One notable absentee from last year’s squad will be talismanic stand-off Finn Russell, who has joined Racing 92 in Paris. Adam Hastings reinforced his credentials as the heir apparent on tour with Scotland during the summer and Rennie clearly believes that, while the youngster is not yet the finished article, he is ready to step up to the plate as the team’s chief playmaker.
“I think he has certain parts of his game that he needs to work on, he is green and has a lot to learn,” said Rennie. “But, he is incredibly competitive, has a great skill-set and is very fit. He gets in position quickly and he is a real talker and organiser.
“If I compare him to Finn, I think his urgency to get in position is superior, he is a good talker and he has a lot of confidence to poke people in the chest and what have you.
“He has a very good kicking game and when he plays for us he puts us in good parts of the field. I think it was great that he had a couple of runs for Scotland in the summer. I think with him Pete Horne and Brandon Thomson, plus Jacko [Ruaridh Jackson] perhaps able to fill in, we are well covered at 10.”
Thomson gets a chance to start this weekend with Hastings ready to make an impact as a replacement.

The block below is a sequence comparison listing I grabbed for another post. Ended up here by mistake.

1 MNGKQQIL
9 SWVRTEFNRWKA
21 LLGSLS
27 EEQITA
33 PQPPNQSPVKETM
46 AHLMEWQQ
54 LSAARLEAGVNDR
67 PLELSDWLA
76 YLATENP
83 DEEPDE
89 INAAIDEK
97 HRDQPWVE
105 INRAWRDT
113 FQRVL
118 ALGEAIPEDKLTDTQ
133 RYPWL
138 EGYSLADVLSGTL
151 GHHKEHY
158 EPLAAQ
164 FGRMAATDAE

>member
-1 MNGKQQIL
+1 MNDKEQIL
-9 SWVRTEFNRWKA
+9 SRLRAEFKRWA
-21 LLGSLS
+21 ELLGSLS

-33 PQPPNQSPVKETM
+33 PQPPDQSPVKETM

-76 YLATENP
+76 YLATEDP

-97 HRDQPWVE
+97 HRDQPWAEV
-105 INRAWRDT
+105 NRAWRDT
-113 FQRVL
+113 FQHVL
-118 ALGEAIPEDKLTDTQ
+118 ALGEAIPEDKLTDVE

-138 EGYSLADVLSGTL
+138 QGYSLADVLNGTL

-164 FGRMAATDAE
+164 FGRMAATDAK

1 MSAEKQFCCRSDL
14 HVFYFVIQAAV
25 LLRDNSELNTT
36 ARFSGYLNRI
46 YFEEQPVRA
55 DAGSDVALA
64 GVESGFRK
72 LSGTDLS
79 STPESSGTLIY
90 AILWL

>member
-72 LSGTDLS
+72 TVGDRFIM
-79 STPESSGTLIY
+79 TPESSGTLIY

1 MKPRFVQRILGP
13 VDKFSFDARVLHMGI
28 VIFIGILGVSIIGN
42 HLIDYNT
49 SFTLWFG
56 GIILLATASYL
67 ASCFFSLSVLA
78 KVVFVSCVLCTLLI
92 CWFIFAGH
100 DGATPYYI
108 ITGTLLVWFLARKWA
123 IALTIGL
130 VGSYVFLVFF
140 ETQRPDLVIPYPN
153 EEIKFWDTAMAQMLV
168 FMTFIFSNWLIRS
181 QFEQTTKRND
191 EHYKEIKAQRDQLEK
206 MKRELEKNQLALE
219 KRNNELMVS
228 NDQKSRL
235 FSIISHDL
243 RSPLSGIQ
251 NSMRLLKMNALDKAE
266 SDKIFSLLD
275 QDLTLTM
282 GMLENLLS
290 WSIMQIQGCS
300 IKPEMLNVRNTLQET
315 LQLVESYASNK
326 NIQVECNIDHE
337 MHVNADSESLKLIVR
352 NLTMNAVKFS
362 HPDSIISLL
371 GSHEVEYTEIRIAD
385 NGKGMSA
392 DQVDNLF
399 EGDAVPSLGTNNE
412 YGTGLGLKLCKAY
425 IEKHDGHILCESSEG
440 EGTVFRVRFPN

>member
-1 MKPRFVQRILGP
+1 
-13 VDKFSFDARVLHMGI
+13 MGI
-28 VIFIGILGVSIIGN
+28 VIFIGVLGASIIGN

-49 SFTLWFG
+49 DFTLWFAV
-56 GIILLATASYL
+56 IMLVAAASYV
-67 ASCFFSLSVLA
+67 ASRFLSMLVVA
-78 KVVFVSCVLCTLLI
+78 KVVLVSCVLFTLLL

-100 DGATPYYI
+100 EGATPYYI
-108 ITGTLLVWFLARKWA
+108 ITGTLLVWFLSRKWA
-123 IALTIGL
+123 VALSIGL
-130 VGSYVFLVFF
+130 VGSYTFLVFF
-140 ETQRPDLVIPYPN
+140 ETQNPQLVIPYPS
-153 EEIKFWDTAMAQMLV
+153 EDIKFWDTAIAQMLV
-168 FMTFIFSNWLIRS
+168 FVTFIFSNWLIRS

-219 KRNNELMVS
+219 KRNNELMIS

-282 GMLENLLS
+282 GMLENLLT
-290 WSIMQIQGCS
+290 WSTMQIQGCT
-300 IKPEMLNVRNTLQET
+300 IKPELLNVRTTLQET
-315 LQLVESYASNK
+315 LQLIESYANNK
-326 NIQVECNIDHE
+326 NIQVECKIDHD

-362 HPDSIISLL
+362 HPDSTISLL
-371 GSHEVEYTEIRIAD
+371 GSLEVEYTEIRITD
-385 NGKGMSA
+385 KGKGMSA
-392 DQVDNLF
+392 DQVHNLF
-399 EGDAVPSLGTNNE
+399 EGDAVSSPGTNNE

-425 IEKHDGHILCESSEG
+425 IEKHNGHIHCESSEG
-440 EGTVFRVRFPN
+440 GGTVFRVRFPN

Frisby to stake his claim
Meanwhile, Frisby will stake a claim for the scrum-half slot, with academy prospect Kaleem Barretto on the bench. George Horne, who ended last season as the man in possession of the number nine jersey, has been given some time off after his heroics on Scotland’s summer tour; while Ali Price has picked up a minor knock which means he must wait to get his career back on track after a disappointing end to last season – although Rennie stressed that he has been very pleased with the way 25-year-old has responded to a pretty tough learning curve.
“Ali has really impressed since he came back in. After the Six Nations, he came back in overweight, heavy,” explained Rennie. “His whole game is about his speed to the breakdown and his ability to threaten – but he came back and he was sluggish.